Black tea is just one variety of tea from the Camellia sinensis plant. There are a number of variables determining its many subtle nuances, that once recognized, no longer seem so subtle. For example, where the tea plant is grown, when it’s harvested, how the leaves are picked, which pickings are used, and the processes in which they are oxidized then filtered into your cup. All of these factors contribute greatly to the ranging flavor profile that exists in the black tea variety.
What is Black Tea?
I will dive into the depths of black tea another day, but for now here’s a quick overview: Black tea is, by far, the most popular variety of tea accounting for roughly three quarters of the tea consumption throughout the globe. The leaves are typically picked and rolled then allowed to oxidized before they are dried.
Tannins in Black Tea
Thanks to its high oxidation, black tea has the highest tannin levels. Tannins are actually a type of antioxidant and they are released as organic matter in the leaves break down. Similar to red wine, the tannins contribute largely to black tea’s bolder flavor and dark color. The “tannic quality” is usually described as the pairing of a sharp bitterness with a strong astringency, which imparts a sensation of body and strength to the tea.
Black Tea Caffeine
Another component adding to the flavor of black tea is its higher caffeine content. Black tea contains about 40 to 75 milligrams of caffeine per cup, the most among the tea varieties.
(Most cups of coffee range from 100 to 200.)
Health Benefits of Black Tea
Black tea and all its character is one of my favorite tea choices, which is why I am exited to share just how healthy it is! Here are some benefits:
- Mental alertness. The caffeine helps to keep alert; however, in tea, the caffeine releases slower than in coffee, which translates to a prolonged effect with less “crash;”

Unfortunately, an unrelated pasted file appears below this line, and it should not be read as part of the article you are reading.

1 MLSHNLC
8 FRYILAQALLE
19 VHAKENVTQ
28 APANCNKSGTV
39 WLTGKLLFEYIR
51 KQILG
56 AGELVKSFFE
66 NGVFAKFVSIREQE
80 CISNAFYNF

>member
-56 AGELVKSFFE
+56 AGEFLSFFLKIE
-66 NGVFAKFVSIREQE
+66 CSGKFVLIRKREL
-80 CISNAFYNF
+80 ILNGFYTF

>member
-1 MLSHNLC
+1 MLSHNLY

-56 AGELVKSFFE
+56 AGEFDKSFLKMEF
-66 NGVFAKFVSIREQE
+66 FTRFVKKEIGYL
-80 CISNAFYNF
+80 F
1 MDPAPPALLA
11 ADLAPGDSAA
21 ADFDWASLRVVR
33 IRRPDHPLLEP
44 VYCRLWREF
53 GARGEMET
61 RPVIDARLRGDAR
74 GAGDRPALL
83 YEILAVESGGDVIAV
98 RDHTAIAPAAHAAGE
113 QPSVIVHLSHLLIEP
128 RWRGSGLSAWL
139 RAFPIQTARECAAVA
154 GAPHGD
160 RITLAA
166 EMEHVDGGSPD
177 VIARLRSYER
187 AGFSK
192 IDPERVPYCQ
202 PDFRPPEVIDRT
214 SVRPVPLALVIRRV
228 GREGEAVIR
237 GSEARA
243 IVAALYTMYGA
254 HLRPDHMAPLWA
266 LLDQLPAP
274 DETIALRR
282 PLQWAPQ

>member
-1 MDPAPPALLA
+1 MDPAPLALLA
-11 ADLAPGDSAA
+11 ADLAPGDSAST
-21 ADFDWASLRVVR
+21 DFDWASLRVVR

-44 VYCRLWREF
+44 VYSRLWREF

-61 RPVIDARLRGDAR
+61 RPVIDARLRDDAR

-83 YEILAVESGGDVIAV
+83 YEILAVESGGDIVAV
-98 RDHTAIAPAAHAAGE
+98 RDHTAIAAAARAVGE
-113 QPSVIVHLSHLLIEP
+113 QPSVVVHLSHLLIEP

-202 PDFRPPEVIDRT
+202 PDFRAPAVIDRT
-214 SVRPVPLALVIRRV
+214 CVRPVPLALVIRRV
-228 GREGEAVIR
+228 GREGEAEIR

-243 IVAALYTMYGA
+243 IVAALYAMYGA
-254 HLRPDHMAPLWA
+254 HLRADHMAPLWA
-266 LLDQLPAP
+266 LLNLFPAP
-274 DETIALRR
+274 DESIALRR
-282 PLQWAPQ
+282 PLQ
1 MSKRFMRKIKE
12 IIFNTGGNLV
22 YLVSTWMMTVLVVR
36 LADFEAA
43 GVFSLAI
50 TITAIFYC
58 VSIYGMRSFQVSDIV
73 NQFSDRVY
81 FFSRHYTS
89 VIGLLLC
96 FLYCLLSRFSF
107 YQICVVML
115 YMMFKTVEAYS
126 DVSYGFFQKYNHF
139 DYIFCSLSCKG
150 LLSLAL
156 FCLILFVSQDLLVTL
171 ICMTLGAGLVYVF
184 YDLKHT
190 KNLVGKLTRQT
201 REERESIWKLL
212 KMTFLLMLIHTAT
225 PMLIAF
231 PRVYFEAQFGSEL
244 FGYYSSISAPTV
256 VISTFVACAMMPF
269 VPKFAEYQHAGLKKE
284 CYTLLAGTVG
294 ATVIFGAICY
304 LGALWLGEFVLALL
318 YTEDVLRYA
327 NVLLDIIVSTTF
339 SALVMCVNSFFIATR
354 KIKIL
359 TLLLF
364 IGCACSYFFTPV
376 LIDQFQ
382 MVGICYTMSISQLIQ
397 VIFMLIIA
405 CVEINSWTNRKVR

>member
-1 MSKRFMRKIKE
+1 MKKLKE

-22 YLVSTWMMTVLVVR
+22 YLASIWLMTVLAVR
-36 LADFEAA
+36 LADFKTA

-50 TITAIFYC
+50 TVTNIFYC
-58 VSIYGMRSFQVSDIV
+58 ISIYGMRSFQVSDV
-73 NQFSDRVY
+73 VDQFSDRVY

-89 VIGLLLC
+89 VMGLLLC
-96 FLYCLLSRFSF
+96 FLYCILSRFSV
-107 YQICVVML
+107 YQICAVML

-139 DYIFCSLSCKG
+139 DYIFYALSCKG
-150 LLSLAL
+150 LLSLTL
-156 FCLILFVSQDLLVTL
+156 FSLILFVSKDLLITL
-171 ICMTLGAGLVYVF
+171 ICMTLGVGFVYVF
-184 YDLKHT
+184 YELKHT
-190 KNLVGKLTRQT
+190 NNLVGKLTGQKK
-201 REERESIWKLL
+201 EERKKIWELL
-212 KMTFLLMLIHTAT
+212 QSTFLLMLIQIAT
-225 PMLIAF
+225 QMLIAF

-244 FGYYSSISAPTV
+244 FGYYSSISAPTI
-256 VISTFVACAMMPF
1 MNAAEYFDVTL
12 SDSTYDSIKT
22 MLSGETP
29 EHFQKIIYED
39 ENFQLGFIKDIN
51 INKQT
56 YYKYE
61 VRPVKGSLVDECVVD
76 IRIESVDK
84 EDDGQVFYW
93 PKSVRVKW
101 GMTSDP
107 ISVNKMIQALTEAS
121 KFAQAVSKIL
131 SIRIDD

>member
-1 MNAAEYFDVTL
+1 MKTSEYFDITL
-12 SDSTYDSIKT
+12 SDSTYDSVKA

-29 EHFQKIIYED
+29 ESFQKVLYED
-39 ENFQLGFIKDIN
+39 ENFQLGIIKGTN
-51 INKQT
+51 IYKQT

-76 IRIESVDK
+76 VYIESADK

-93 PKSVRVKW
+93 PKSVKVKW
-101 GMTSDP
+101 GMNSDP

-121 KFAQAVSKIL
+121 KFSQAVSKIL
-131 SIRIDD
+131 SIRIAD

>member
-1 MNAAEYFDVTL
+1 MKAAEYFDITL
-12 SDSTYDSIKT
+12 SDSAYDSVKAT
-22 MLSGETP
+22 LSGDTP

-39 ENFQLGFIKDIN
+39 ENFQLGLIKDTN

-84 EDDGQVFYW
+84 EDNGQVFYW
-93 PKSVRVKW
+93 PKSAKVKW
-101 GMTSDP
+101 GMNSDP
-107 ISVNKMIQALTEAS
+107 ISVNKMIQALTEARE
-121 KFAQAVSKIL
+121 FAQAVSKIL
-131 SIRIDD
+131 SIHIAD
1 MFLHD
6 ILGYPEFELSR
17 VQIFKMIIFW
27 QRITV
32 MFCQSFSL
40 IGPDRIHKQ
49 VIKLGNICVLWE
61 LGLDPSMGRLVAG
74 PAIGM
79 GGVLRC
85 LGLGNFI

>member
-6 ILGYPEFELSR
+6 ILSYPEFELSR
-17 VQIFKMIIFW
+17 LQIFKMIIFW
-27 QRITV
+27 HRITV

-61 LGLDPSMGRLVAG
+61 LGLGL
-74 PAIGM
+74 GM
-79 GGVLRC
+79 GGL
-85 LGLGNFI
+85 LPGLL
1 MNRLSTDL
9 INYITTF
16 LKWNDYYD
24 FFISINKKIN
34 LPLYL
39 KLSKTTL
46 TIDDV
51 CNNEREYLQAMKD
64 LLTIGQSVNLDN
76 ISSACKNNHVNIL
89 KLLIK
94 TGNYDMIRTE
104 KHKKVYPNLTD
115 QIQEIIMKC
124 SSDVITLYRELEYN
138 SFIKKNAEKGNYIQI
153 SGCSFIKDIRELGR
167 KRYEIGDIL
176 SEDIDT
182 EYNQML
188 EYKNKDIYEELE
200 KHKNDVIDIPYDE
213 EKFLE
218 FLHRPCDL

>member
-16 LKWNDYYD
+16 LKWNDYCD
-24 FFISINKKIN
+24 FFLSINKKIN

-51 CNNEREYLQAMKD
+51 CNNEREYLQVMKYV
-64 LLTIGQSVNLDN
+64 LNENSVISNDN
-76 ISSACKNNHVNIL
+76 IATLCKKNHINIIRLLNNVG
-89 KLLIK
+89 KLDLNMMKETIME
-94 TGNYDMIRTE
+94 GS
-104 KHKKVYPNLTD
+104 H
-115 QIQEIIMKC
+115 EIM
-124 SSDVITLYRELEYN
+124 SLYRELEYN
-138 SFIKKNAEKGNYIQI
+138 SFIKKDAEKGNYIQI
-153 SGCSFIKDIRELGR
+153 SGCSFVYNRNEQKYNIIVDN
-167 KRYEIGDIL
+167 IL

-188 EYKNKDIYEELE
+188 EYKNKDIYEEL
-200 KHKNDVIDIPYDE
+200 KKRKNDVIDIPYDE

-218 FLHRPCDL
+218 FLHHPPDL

- Evidence suggests that people who consume black tea have a lower risk of heart attack. In the event of a heart attack, drinking tea for a least a year has shown to increase the chances of survival. Joseph Vita, M.D., a researcher at the Boston University School of Medicine, conducted a study of 70 people with coronary arteries that were at least 70 percent blocked. After drinking black tea instead of other beverages for four weeks, blood vessel functioning improved by nearly 50 percent;
- Cancer prevention and/or suppression. Black tea contains a high concentration of antioxidants that according to researchers at Rutgers University caused colorectal cancer cells to destroy themselves without harming normal cells. Similarly, these antioxidants have been linked to the prevention and/or suppression of ovarian cancer;
- Reduced risk of Parkinson’s disease. Large-scale studies suggest that people who drink caffeinated beverages have a decreased risk of Parkinson’s disease. In women, moderate consumption of caffeine (about one to four cups black tea daily) seems to provide the most reduction in risk. For men, the effects seem to be more dose related (the more the better). Drinking black tea also appears to reduce the occurrence of Parkinson’s disease among people who smoke;
- Women who drink black tea seem to have an 8% lower risk of developing kidney stones;
- Black tea raises blood pressure and thus aids to prevent dizziness upon standing up (orthostatic hypotension) in older people.
As I mentioned before, black tea is much more than just “black tea”. At The Elephant Room we offer an array of premium black tea varieties ranging from your classic black, to the rare Darjeeling, and flavorful blends in between. Check out our menu of black teas, and then stop buy and start developing your black tea palate.